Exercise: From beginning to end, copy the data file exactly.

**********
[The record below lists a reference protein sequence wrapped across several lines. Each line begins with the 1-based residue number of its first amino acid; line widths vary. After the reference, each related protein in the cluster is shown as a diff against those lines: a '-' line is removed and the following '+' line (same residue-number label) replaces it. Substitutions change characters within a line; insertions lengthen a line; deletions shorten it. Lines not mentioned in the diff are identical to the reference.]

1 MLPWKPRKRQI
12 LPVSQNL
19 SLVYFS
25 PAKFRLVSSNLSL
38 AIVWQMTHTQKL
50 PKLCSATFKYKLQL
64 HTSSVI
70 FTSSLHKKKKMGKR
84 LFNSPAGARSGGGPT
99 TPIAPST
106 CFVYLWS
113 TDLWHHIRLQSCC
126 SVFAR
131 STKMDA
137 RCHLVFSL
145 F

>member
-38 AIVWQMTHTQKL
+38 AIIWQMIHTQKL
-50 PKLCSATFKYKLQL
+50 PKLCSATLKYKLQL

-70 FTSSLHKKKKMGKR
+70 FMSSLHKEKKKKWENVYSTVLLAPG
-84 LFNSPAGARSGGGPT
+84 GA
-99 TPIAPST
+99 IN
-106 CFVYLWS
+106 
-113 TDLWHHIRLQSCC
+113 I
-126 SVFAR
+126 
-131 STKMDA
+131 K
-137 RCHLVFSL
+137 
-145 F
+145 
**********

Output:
[The record below lists a reference protein sequence wrapped across several lines. Each line begins with the 1-based residue number of its first amino acid; line widths vary. After the reference, each related protein in the cluster is shown as a diff against those lines: a '-' line is removed and the following '+' line (same residue-number label) replaces it. Substitutions change characters within a line; insertions lengthen a line; deletions shorten it. Lines not mentioned in the diff are identical to the reference.]

1 MLPWKPRKRQI
12 LPVSQNL
19 SLVYFS
25 PAKFRLVSSNLSL
38 AIVWQMTHTQKL
50 PKLCSATFKYKLQL
64 HTSSVI
70 FTSSLHKKKKMGKR
84 LFNSPAGARSGGGPT
99 TPIAPST
106 CFVYLWS
113 TDLWHHIRLQSCC
126 SVFAR
131 STKMDA
137 RCHLVFSL
145 F

>member
-38 AIVWQMTHTQKL
+38 AIIWQMIHTQKL
-50 PKLCSATFKYKLQL
+50 PKLCSATLKYKLQL

-70 FTSSLHKKKKMGKR
+70 FMSSLHKEKKKKWENVYSTVLLAPG
-84 LFNSPAGARSGGGPT
+84 GA
-99 TPIAPST
+99 IN
-106 CFVYLWS
+106 
-113 TDLWHHIRLQSCC
+113 I
-126 SVFAR
+126 
-131 STKMDA
+131 K
-137 RCHLVFSL
+137 
-145 F
+145 